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The Good, the Bad, and the Avoidable of Breaking Away

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The Good, the Bad, and the Avoidable of Breaking Away

Written by: Folio Institutional

You’ve decided to break away and start your own firm, or join an existing advisory firm. It’s an exciting time and with it comes autonomy, the ability to better tailor your client services, as well as the opportunity to keep more of what you earn. But it’s also a challenging time if you’re not adequately prepared for the inherent complexities of moving your entire practice. Here are some common potential pitfalls we’ve heard about from advisors who have made the leap, and how to avoid them.

Thinking you’ll have to go it alone

Today there are numerous resources, from consultants specializing in breakaway transitions to “self-help” guides published by leading broker-dealers, to dedicated teams of professionals at those same broker-dealers who can help make the transition easier.

Assuming your clients will follow you

What’s the point of breaking away if you don’t retain your clients? Making sure you do so, to the extent your agreement with your current firm allows, is the result of careful planning and communications. Many advisors understandably become consumed with the “nuts and bolts” of breaking away, like legal, tech, and registration matters, and client communications becomes an afterthought. So be sure you’re planning for what, when, and how you communicate your plans to your clients, and perhaps even consider hiring a professional communications firm to handle it all.

Not doing enough due diligence on your custodian

Many custodians aren’t interested in smaller RIA firms, with some even going so far as to boast about it or “wall off” certain services depending on the size of the advisor’s AUM. In addition to serving large, well-established practices and complex enterprises, a custodian should be willing to accommodate even a small practice. This is an area where you’ll want to do a lot of digging before you select a custodian.

Overcomplicating your business model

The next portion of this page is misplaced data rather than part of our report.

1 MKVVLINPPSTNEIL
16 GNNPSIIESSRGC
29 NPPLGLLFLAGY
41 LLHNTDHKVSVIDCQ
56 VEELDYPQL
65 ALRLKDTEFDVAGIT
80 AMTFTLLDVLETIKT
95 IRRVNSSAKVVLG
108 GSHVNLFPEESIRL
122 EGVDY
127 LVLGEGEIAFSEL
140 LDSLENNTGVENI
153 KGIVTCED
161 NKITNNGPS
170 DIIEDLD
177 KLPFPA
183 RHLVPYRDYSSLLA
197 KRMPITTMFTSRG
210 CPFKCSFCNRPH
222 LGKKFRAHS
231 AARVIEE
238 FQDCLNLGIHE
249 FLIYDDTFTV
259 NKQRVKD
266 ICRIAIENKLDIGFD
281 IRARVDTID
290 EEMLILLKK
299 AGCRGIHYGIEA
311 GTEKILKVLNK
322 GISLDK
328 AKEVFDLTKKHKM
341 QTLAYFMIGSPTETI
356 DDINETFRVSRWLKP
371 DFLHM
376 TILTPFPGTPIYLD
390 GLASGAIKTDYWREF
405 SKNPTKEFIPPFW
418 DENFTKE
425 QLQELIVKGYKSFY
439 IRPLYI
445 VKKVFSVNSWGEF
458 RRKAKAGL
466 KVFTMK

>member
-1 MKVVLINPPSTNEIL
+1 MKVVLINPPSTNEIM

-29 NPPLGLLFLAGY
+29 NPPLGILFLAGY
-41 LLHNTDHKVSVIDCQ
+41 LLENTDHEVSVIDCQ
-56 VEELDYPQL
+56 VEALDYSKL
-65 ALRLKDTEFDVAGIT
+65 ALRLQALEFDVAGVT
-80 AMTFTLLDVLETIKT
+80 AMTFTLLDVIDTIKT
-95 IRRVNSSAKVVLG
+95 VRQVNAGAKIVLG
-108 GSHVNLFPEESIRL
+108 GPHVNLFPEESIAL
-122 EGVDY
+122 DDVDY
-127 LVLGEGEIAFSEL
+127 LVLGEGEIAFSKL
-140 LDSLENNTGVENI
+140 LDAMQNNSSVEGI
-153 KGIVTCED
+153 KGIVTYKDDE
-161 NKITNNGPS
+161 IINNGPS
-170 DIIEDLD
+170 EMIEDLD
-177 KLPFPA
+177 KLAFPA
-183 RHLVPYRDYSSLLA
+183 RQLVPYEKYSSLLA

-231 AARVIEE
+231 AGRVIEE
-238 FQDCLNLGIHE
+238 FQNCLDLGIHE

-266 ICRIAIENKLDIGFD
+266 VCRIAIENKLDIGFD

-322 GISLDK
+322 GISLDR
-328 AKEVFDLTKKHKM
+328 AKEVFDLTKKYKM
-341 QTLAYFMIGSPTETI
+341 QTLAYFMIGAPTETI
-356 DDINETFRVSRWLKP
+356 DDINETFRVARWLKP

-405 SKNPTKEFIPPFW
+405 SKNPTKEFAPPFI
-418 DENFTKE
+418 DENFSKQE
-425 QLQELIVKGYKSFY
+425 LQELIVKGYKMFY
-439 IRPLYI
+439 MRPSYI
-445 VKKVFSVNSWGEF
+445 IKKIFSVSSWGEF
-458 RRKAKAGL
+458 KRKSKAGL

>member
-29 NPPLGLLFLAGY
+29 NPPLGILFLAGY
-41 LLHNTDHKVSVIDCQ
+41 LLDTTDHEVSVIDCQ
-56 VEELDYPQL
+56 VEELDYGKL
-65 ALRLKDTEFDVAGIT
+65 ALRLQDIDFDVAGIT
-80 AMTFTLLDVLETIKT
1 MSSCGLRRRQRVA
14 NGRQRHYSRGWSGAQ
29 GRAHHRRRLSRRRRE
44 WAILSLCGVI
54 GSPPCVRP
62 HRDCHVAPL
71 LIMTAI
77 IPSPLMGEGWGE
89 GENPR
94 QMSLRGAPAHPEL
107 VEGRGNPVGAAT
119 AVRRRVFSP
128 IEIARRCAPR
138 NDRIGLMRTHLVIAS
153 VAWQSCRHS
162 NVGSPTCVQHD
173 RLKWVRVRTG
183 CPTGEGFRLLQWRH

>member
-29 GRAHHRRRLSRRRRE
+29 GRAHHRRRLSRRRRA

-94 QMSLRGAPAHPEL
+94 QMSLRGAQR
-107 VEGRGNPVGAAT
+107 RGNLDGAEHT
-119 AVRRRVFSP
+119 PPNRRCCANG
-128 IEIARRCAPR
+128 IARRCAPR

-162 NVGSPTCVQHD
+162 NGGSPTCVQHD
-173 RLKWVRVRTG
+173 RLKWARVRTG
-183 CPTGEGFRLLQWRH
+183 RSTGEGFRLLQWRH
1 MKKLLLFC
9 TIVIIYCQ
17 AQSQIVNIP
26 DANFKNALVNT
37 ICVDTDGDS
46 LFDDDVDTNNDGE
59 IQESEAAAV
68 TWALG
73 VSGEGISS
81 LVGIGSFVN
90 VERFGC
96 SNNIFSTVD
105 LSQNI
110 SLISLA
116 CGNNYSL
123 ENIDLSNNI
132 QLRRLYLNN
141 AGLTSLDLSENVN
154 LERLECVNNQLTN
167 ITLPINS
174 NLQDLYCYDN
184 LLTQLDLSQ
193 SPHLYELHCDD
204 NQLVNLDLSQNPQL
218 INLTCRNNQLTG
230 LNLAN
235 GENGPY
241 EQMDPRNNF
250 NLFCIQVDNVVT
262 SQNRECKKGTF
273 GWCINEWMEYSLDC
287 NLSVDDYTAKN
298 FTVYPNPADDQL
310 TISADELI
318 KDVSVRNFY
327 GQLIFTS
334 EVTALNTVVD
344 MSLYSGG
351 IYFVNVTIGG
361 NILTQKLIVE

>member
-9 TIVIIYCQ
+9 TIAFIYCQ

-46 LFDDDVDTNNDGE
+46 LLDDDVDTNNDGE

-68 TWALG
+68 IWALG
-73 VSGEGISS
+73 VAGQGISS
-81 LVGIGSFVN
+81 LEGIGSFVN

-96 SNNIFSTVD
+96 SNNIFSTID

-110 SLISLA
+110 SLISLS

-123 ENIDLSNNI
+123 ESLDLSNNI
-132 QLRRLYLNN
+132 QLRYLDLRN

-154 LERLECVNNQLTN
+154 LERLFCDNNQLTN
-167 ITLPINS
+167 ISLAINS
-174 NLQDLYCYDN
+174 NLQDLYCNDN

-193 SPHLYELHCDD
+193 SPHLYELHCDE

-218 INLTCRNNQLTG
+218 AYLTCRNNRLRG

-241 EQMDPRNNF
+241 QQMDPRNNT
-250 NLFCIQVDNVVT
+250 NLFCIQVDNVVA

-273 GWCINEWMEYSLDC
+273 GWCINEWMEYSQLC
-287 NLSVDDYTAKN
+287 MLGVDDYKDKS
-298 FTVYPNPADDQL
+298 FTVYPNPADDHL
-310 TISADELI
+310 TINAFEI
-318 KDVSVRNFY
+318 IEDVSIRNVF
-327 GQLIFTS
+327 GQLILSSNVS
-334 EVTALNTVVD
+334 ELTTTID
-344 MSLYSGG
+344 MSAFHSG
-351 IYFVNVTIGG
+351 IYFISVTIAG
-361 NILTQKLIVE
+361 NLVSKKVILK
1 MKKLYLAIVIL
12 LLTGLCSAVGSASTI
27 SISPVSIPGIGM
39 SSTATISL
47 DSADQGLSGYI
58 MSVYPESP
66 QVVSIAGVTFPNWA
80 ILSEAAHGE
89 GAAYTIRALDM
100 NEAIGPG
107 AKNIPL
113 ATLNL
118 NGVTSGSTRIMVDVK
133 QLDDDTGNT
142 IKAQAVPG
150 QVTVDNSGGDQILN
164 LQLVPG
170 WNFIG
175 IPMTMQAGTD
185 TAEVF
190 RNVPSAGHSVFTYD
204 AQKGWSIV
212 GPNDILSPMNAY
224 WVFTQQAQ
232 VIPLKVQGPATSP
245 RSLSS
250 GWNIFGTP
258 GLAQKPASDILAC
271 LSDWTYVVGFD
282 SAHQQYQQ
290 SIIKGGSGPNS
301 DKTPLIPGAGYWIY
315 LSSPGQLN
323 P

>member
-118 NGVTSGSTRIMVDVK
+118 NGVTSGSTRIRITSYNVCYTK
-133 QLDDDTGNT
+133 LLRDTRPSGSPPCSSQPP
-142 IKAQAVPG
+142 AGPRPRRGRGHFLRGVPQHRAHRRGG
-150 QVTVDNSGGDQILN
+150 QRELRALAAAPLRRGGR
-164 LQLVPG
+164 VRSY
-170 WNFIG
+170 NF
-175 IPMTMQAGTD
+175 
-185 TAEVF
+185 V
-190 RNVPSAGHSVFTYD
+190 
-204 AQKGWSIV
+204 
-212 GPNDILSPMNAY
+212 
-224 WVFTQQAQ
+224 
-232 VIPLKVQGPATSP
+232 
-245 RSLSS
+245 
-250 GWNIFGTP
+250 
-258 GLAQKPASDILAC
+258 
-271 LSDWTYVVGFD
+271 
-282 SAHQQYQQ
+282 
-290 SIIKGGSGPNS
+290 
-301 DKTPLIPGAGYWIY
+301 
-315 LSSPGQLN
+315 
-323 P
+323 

Some custodians like Folio offer a turnkey approach that goes beyond the basics by integrating custodial services with online portfolio management, trading, and brokerage. Services like performance reporting, automated tax management tools, and automated billing are also integrated to further streamline your practice. This approach can help you simplify your business model and avoid the added expense of working with multiple vendors.

Assuming fees won’t be an issue

Even with a level-fee based compensation structure, you still need to be concerned with keeping fees low. Account maintenance fees, trading costs, and third-party vendor expenses erode your bottom line and that of your client’s. Progressive broker-dealers and custodians offer all-inclusive fees that provide access to many of the services that others make you purchase from third parties, and also provide commission-free trading at both the individual security and portfolio level.

The moment you decide you’re ready to break away is a big one. Choosing the right partners to help you through it and to maintain your business model is one of the most important business decisions you’ll make, and one that will potentially have far-reaching consequences for your book of business, growth plans, and client well-being.

Want to know more about the dos and don’ts of breaking away and what Folio can bring to the table

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